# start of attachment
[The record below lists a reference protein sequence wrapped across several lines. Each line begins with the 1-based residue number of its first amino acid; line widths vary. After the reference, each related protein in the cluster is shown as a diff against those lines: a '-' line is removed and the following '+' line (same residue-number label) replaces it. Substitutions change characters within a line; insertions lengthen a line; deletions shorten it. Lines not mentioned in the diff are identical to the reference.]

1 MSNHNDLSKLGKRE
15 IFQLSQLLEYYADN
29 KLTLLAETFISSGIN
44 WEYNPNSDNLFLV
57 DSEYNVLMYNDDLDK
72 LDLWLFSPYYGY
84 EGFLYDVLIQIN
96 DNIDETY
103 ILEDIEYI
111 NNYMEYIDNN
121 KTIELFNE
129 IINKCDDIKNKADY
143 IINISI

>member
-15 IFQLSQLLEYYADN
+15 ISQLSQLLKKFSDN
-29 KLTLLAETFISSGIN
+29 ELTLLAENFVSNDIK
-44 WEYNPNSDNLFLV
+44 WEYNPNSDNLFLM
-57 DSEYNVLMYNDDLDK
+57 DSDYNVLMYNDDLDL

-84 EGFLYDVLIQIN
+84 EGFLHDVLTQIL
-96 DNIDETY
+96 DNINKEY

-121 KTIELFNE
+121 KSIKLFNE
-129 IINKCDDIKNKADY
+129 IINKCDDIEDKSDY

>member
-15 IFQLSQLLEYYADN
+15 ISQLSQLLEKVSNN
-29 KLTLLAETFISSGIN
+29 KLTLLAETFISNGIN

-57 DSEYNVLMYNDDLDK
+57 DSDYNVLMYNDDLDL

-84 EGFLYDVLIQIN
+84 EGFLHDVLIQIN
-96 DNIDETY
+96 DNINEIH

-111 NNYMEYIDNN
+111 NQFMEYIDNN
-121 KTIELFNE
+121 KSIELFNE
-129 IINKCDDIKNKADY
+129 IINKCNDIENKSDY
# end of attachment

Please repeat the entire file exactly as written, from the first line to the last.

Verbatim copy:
[The record below lists a reference protein sequence wrapped across several lines. Each line begins with the 1-based residue number of its first amino acid; line widths vary. After the reference, each related protein in the cluster is shown as a diff against those lines: a '-' line is removed and the following '+' line (same residue-number label) replaces it. Substitutions change characters within a line; insertions lengthen a line; deletions shorten it. Lines not mentioned in the diff are identical to the reference.]

1 MSNHNDLSKLGKRE
15 IFQLSQLLEYYADN
29 KLTLLAETFISSGIN
44 WEYNPNSDNLFLV
57 DSEYNVLMYNDDLDK
72 LDLWLFSPYYGY
84 EGFLYDVLIQIN
96 DNIDETY
103 ILEDIEYI
111 NNYMEYIDNN
121 KTIELFNE
129 IINKCDDIKNKADY
143 IINISI

>member
-15 IFQLSQLLEYYADN
+15 ISQLSQLLKKFSDN
-29 KLTLLAETFISSGIN
+29 ELTLLAENFVSNDIK
-44 WEYNPNSDNLFLV
+44 WEYNPNSDNLFLM
-57 DSEYNVLMYNDDLDK
+57 DSDYNVLMYNDDLDL

-84 EGFLYDVLIQIN
+84 EGFLHDVLTQIL
-96 DNIDETY
+96 DNINKEY

-121 KTIELFNE
+121 KSIKLFNE
-129 IINKCDDIKNKADY
+129 IINKCDDIEDKSDY

>member
-15 IFQLSQLLEYYADN
+15 ISQLSQLLEKVSNN
-29 KLTLLAETFISSGIN
+29 KLTLLAETFISNGIN

-57 DSEYNVLMYNDDLDK
+57 DSDYNVLMYNDDLDL

-84 EGFLYDVLIQIN
+84 EGFLHDVLIQIN
-96 DNIDETY
+96 DNINEIH

-111 NNYMEYIDNN
+111 NQFMEYIDNN
-121 KTIELFNE
+121 KSIELFNE
-129 IINKCDDIKNKADY
+129 IINKCNDIENKSDY